Let F be the fundamental matrix of the stereo rig. Change image
coordinates so that the epipoles are at the origins, and so that
corresponding epipolar lines have identical coordinates. Hence, the
last row and column of F vanish, and a short calculation shows that
it has the form:
Consider a plane passing through the two camera centers and tangent to the absolute conic. This plane projects to a corresponding pair of epipolar lines in the images, which are tangent to the IAC's by construction. In fact there are two such tangential planes, so there are two pairs of corresponding epipolar tangents to the IAC's (see fig. 5.5).
Tangent lines to conics are most easily expressed in terms of dual conics (). The dual conic defines the locus of lines tangent to the original conic, expressed in terms of their dual (line 3-vector) coordinates. In a coordinate frame, the dual of a conic is given by the inverse of the original conic matrix. A line (u, v, w)t is tangent to a point conic defined by symmetric matrix C if and only if (u, v, w) C-1 (u, v, w)t = 0, in other words, if and only if the line vector belongs to the dual conic C-1.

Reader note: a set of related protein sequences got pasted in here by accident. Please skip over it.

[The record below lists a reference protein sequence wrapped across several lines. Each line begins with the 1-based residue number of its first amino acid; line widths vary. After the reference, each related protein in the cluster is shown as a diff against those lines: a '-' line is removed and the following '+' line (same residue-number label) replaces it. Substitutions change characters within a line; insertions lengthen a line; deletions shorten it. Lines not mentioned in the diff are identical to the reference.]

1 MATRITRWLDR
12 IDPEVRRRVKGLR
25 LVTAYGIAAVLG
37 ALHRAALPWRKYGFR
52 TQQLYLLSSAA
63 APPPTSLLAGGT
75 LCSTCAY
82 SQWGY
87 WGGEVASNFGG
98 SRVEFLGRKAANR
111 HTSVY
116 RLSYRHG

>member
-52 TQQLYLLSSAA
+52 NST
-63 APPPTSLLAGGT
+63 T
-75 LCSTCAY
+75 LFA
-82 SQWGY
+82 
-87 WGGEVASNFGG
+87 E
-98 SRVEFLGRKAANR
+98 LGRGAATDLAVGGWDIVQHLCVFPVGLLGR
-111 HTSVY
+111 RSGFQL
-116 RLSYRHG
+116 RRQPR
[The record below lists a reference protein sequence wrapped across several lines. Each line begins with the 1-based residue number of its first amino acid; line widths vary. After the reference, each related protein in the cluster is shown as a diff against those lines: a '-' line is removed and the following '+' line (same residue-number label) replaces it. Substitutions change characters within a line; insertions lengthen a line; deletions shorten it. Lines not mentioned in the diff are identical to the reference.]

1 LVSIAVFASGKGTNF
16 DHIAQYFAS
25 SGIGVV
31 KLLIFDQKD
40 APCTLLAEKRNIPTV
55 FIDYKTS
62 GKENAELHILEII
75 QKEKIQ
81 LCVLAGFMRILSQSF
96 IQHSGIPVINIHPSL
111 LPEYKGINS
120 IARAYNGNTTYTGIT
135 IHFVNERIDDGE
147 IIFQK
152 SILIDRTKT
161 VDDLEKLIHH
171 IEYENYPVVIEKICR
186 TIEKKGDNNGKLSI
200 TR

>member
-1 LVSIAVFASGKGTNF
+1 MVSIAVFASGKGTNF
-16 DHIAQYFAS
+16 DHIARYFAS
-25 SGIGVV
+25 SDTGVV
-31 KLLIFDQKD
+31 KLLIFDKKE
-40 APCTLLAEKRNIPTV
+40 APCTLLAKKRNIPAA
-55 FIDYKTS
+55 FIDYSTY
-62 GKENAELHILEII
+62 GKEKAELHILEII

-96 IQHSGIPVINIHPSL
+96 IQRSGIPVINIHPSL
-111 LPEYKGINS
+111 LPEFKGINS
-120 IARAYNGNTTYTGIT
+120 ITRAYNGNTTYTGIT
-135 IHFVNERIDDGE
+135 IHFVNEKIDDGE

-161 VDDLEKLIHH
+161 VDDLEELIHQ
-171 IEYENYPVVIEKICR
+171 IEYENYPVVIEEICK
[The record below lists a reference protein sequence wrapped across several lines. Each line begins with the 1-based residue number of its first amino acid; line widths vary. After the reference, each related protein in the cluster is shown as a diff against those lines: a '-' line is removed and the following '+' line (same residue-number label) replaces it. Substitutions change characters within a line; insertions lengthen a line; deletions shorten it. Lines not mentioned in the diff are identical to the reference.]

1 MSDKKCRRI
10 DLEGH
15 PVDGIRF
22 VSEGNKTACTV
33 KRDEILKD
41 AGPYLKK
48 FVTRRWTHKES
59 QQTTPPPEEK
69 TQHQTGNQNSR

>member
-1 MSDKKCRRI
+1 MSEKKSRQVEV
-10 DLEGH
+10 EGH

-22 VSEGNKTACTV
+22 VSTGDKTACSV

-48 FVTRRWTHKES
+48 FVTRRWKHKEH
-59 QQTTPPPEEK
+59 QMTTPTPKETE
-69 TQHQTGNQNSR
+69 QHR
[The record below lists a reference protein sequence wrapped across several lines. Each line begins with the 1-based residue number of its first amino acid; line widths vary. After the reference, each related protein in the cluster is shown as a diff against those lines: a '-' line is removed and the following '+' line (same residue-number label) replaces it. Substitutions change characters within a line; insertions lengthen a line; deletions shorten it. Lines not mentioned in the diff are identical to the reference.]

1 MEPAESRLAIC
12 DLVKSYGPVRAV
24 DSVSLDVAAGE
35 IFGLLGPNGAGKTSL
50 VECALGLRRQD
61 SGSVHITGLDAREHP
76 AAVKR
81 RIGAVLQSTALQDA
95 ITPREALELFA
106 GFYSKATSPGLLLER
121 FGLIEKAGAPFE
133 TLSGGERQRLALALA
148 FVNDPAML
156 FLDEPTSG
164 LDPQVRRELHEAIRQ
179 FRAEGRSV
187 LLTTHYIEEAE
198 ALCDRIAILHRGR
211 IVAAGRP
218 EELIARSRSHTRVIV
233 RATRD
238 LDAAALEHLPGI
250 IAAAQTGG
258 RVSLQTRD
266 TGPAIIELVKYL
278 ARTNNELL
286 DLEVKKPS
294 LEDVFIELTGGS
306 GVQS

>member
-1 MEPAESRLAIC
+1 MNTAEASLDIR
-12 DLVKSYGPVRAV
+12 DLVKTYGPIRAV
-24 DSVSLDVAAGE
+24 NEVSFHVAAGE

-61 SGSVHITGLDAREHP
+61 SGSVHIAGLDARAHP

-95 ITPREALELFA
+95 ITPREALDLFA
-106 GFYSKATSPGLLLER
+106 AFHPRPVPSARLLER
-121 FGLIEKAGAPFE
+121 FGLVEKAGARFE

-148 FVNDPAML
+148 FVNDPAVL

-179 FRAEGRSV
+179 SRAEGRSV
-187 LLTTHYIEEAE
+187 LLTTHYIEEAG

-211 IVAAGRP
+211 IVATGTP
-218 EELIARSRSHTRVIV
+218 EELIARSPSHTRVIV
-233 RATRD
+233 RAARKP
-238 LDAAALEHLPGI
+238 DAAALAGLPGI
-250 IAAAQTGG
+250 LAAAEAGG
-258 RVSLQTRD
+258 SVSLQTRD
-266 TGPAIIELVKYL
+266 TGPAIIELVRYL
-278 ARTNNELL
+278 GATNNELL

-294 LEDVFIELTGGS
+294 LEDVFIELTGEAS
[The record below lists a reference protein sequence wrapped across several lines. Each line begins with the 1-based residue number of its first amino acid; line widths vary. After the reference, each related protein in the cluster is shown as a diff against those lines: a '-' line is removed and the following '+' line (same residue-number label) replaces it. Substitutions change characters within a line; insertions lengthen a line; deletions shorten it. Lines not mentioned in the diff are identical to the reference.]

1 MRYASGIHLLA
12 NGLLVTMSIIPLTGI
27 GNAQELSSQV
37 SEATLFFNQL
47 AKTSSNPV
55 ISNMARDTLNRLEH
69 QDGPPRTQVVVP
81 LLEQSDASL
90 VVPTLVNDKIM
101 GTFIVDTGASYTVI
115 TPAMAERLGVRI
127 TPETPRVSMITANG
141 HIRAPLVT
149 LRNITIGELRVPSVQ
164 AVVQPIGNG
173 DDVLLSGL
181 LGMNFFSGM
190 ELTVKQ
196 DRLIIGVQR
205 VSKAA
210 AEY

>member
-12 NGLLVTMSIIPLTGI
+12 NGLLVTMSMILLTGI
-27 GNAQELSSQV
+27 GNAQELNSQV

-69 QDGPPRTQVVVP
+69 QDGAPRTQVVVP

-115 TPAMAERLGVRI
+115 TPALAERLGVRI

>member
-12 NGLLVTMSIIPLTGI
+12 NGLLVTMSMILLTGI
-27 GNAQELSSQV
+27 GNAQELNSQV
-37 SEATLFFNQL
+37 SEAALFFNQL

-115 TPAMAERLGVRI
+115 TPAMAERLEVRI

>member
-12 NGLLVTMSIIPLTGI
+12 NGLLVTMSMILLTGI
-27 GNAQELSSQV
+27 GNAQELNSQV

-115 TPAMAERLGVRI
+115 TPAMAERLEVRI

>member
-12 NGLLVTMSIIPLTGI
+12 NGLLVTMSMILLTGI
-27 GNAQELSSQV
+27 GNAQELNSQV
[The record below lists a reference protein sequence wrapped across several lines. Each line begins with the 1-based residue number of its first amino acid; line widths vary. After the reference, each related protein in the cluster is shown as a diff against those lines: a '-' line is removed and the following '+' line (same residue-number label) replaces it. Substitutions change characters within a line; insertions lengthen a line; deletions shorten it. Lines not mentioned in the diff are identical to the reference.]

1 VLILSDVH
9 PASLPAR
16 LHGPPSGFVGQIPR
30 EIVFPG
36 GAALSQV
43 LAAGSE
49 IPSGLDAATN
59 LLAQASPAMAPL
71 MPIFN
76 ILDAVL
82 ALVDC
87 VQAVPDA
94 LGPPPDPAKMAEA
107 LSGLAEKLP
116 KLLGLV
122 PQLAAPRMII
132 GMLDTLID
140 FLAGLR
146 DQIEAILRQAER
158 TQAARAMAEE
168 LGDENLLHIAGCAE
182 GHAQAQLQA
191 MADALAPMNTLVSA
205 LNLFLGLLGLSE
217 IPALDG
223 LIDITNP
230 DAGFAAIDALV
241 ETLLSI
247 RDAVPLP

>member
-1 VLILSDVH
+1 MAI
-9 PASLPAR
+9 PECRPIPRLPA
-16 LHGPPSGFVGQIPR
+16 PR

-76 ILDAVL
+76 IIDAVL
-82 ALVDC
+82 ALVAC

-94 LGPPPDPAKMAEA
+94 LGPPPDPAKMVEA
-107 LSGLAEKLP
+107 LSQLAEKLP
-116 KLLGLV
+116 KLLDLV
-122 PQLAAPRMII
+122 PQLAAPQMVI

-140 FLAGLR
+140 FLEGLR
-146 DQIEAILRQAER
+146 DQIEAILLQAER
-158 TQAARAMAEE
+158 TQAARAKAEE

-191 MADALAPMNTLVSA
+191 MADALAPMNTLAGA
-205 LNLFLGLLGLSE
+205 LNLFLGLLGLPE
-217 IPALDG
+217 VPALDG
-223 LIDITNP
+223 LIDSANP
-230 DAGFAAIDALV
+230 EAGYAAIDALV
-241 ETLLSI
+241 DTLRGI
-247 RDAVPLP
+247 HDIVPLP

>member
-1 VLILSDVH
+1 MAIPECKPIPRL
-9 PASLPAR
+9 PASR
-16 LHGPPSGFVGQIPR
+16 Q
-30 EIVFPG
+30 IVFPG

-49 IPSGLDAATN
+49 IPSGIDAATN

Hence, we consider the DIAC's or duals of the images of the absolute conic
D'=KtA'tA'K. After our change of coordinates, corresponding epipolar
lines have identical coordinates and all pass through the origin. Let
be an epipolar tangent to the IAC. Then in each image we have a
lt D l =0 and
lt D' l=0. Expanding and
using the symmetry of D and D' gives